SCHOOL NURSES: An Iowa law passed in 2007 reinstated the requirement that every school district in the state have a school nurse, and that school districts must work toward a ratio of one school nurse for every 750 children. Ann Marie McCarthy, a professor in the UI College of Nursing, can discuss the availability of school nurses in Iowa and how the college is helping school districts meet this requirement. Contact info: 319-335-7087, email@example.com.
KIDS AND EYESIGHT: Vision problems can have a devastating effect on a student's ability to learn and participate in school activities. Arlene Drack, M.D., associate professor in the UI Department of Ophthalmology, can discuss the importance of eye exams, how to choose a pair of frames for the classroom or sports, and related topics. Contact info: 319-335-8270, firstname.lastname@example.org.
KIDS AND HEARING: Children who have difficulty hearing may have more trouble following and comprehending instruction. Hearing problems can also translate into poor classroom behavior including inattentiveness, talking loudly and a lack of participation. Catching hearing difficulties early is key. To learn more about the causes and signs of hearing loss, and hearing tests, contact UI Department of Otolaryngology faculty members Richard Smith, M.D., professor, at 319-356-3612 or email@example.com; or Jose Manaligod, M.D., associate professor, at 319-384-5895 or firstname.lastname@example.org.
BATHROOM BREAKS: During the school year, children spend about half their waking hours at school. Thus, having access to trips to the bathroom can become an important part a child's school-day routine. Christopher Cooper, M.D., professor in the UI Department of Urology, has studied children's bathroom needs and practices, and can offer advice on how to avoid "accidents" and other pediatric urination problems. Contact info: 319-335-8435, email@example.com.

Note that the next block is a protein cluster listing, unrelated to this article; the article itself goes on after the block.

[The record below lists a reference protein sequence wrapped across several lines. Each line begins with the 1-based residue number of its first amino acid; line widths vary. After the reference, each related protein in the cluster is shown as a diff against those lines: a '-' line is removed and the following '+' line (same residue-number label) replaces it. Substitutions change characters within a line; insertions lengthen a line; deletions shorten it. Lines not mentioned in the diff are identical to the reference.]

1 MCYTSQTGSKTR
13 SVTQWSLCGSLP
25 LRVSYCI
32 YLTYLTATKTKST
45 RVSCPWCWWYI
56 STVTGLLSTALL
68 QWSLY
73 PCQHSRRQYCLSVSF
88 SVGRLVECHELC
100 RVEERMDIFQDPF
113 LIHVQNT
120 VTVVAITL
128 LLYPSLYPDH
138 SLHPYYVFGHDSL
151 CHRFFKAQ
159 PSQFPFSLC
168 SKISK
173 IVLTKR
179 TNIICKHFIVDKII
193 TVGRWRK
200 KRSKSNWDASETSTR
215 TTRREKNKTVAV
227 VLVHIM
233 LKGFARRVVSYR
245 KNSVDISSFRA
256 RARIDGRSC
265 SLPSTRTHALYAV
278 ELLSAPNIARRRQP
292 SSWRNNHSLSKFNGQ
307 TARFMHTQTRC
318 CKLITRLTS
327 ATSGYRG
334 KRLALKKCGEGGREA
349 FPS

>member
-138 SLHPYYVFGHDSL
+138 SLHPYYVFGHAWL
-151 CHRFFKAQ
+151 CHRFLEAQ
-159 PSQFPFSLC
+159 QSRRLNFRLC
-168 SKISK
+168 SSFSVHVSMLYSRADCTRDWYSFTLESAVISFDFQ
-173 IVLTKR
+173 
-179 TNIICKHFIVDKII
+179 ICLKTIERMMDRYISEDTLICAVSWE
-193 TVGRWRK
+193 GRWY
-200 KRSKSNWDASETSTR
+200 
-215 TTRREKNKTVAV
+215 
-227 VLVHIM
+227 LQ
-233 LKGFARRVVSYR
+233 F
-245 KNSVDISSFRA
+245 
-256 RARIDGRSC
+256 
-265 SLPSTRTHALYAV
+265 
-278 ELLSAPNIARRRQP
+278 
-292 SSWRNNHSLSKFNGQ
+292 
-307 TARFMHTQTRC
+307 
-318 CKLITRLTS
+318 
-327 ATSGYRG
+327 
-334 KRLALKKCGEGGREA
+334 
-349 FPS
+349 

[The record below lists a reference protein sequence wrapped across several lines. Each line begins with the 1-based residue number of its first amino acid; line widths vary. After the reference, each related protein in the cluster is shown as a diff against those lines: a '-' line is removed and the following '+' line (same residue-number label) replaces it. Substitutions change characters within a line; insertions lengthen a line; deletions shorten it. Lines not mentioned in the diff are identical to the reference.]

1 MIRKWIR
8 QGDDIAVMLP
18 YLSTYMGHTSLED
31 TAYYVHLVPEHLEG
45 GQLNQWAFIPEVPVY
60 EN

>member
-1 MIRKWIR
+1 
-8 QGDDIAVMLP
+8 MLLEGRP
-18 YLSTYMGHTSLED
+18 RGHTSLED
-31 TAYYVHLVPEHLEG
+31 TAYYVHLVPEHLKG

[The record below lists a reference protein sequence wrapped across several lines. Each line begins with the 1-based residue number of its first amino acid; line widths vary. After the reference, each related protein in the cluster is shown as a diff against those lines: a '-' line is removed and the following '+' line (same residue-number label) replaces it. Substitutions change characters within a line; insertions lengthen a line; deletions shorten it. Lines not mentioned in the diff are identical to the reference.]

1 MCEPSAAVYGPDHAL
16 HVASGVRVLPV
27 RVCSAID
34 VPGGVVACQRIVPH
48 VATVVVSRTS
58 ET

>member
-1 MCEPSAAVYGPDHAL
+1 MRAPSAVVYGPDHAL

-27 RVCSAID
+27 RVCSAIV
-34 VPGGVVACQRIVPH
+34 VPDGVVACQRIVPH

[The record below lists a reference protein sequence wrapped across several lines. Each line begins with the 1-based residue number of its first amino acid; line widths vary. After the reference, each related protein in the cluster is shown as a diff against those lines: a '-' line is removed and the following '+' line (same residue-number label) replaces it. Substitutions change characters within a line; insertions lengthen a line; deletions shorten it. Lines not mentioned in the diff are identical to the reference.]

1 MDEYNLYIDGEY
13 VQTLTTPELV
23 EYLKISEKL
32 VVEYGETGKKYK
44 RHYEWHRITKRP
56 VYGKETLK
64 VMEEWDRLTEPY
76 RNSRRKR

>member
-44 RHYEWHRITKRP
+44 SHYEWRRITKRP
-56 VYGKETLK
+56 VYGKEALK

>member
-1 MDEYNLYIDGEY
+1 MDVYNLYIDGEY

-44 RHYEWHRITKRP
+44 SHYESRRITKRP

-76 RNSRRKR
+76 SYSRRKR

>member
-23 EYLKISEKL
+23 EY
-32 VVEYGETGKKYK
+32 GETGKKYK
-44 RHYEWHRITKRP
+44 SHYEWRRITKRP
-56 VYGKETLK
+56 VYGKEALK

SPORTS PHYSICALS: In Iowa, a physical exam is required before a student is allowed to participate in school-sponsored athletic events. Ned Amendola, M.D., professor in the UI Department of Orthopaedics and director of UI Sports Medicine, can discuss what is included this exam and offer insight as to whether a patient with a particular condition or history of a specific injury should be given the opportunity to participate in a given sport. Contact info: 319-356-4230, firstname.lastname@example.org.
IMMUNIZATIONS: Children attending school in Iowa are required to have proof of immunization for a number of diseases. To learn more about the requirements, and what parents need to know, contact Jody Murph, M.D., associate professor of pediatrics and a specialist with UI Children's Hospital, at 319-356-3986 or email@example.com; or Paul James, M.D., professor and head of the UI Department of Family Medicine, at 319-384-7500, firstname.lastname@example.org.
STORY SOURCE: University of Iowa News Services, 300 Plaza Centre One, Suite 371, Iowa City, Iowa 52242-2500.